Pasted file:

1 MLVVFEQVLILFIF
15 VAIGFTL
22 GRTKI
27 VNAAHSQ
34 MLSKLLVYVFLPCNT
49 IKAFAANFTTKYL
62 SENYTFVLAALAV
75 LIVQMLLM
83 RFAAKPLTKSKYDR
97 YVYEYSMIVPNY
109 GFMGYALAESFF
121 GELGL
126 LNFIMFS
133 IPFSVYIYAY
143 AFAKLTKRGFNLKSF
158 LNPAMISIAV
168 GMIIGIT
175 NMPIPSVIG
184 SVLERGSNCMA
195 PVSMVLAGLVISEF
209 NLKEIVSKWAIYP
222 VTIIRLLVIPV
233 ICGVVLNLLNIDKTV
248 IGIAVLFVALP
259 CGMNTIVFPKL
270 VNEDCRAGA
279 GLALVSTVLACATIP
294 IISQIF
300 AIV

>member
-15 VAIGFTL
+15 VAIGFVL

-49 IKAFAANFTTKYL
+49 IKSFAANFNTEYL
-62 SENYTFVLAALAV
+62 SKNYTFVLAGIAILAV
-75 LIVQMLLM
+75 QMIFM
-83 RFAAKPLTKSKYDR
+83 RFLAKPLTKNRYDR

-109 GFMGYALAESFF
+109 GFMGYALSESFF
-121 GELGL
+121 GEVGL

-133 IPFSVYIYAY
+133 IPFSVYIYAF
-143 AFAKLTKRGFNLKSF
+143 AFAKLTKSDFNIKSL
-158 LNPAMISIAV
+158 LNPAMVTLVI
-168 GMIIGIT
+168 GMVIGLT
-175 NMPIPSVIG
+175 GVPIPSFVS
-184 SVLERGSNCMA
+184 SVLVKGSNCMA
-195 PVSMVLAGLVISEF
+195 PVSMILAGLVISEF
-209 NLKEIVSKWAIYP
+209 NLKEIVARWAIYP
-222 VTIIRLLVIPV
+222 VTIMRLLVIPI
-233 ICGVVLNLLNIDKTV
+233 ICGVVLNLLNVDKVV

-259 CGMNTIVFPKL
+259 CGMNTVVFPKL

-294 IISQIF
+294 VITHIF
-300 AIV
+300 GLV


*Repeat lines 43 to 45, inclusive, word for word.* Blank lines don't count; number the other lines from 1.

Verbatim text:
-121 GELGL
+121 GEVGL

-133 IPFSVYIYAY